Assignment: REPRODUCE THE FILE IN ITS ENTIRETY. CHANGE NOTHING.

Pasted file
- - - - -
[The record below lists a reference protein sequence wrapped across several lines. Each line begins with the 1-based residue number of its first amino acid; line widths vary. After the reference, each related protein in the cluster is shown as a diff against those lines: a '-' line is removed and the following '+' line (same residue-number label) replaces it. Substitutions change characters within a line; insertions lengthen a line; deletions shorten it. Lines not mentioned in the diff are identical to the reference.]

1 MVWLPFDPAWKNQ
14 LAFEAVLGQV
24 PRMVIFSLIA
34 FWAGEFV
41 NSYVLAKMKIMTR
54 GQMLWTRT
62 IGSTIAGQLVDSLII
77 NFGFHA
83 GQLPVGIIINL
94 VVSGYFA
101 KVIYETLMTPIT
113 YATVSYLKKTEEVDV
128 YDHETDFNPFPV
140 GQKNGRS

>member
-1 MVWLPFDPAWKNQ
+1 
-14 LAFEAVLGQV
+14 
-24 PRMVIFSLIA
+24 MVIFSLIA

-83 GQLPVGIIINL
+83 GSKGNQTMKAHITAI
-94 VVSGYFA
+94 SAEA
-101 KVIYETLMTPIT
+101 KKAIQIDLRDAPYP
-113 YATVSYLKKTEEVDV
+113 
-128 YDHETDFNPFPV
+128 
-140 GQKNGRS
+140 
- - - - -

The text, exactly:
[The record below lists a reference protein sequence wrapped across several lines. Each line begins with the 1-based residue number of its first amino acid; line widths vary. After the reference, each related protein in the cluster is shown as a diff against those lines: a '-' line is removed and the following '+' line (same residue-number label) replaces it. Substitutions change characters within a line; insertions lengthen a line; deletions shorten it. Lines not mentioned in the diff are identical to the reference.]

1 MVWLPFDPAWKNQ
14 LAFEAVLGQV
24 PRMVIFSLIA
34 FWAGEFV
41 NSYVLAKMKIMTR
54 GQMLWTRT
62 IGSTIAGQLVDSLII
77 NFGFHA
83 GQLPVGIIINL
94 VVSGYFA
101 KVIYETLMTPIT
113 YATVSYLKKTEEVDV
128 YDHETDFNPFPV
140 GQKNGRS

>member
-1 MVWLPFDPAWKNQ
+1 
-14 LAFEAVLGQV
+14 
-24 PRMVIFSLIA
+24 MVIFSLIA

-83 GQLPVGIIINL
+83 GSKGNQTMKAHITAI
-94 VVSGYFA
+94 SAEA
-101 KVIYETLMTPIT
+101 KKAIQIDLRDAPYP
-113 YATVSYLKKTEEVDV
+113 
-128 YDHETDFNPFPV
+128 
-140 GQKNGRS
+140 